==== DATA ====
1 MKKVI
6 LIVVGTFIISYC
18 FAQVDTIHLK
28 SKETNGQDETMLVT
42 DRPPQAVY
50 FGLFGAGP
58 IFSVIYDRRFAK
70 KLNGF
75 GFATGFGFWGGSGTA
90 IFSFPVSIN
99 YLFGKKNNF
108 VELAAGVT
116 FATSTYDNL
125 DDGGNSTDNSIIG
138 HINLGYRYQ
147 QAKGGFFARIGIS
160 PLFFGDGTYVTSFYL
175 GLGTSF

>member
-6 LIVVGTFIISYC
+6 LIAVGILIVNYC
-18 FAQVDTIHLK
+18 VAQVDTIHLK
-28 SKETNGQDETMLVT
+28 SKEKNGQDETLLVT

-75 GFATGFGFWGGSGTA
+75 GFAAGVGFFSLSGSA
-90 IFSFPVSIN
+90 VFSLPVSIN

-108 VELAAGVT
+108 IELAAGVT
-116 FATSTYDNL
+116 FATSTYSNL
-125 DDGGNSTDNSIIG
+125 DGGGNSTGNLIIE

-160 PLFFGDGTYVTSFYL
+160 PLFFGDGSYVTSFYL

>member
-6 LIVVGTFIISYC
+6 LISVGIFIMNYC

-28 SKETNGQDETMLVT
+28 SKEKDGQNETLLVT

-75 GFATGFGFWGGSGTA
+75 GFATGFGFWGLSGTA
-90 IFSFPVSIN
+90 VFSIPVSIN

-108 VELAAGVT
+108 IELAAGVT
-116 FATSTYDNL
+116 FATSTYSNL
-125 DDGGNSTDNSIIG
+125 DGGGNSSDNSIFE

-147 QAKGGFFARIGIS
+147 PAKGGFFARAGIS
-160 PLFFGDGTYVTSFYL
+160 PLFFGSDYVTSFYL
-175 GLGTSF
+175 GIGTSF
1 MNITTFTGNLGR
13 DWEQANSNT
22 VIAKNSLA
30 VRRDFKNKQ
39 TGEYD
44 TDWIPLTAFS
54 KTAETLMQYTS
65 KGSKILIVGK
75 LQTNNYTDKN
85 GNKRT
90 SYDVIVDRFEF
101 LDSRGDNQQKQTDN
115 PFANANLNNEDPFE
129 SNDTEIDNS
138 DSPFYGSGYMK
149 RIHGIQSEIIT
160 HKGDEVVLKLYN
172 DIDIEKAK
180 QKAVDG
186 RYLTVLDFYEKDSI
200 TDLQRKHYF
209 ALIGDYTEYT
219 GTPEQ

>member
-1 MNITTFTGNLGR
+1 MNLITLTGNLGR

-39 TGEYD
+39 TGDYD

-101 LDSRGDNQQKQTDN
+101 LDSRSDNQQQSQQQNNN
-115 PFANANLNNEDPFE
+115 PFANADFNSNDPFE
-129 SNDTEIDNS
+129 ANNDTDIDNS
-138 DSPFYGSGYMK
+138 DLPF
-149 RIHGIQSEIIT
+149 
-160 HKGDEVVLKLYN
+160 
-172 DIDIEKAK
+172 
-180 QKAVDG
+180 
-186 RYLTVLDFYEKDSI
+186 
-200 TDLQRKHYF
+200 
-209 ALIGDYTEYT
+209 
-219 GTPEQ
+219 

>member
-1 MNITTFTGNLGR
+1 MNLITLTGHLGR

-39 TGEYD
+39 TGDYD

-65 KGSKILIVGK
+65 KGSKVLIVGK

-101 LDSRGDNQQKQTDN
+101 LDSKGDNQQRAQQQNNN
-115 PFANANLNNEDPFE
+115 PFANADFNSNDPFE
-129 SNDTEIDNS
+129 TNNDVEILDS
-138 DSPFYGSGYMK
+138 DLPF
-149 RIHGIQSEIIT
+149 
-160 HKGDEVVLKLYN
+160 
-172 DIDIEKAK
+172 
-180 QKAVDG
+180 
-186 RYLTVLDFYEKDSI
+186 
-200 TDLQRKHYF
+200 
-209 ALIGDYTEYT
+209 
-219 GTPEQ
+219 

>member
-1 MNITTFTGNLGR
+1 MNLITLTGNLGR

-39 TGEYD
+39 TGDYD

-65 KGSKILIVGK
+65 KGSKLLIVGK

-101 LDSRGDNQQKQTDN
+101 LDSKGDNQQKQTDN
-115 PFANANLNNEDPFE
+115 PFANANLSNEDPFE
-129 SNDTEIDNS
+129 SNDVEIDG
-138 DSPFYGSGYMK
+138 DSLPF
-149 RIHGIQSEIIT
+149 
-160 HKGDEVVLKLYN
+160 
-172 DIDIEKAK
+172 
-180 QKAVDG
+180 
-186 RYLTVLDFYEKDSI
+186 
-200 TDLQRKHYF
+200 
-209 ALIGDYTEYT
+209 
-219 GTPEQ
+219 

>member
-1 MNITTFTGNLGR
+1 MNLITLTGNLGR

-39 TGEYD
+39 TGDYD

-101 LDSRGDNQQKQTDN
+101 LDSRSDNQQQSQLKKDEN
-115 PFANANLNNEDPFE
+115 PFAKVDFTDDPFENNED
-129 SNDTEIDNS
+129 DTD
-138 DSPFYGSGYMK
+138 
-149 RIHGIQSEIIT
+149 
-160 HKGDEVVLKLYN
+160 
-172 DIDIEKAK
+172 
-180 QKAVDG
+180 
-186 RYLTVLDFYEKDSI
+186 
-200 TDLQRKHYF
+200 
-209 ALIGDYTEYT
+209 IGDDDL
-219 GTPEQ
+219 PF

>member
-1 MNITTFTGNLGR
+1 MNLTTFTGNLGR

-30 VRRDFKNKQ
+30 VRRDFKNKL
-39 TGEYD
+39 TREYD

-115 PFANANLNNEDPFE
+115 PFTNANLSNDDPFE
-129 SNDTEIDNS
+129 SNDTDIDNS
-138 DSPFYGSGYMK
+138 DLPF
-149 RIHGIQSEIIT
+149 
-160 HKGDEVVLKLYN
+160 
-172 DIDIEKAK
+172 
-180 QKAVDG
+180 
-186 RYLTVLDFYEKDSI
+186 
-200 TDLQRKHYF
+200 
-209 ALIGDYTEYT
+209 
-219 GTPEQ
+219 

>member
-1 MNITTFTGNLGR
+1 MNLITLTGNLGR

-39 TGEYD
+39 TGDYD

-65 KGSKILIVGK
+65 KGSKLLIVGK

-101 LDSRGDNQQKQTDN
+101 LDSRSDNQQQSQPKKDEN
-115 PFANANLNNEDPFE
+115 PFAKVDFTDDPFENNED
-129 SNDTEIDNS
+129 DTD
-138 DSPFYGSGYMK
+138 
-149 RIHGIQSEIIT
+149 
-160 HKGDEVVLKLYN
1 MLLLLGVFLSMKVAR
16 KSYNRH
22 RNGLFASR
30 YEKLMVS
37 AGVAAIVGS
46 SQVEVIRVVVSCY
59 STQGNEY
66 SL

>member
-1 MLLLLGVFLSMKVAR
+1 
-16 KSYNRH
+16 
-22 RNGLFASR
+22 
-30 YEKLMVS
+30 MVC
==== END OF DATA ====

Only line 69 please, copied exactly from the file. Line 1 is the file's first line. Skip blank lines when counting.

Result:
90 SYDVIVDRFEF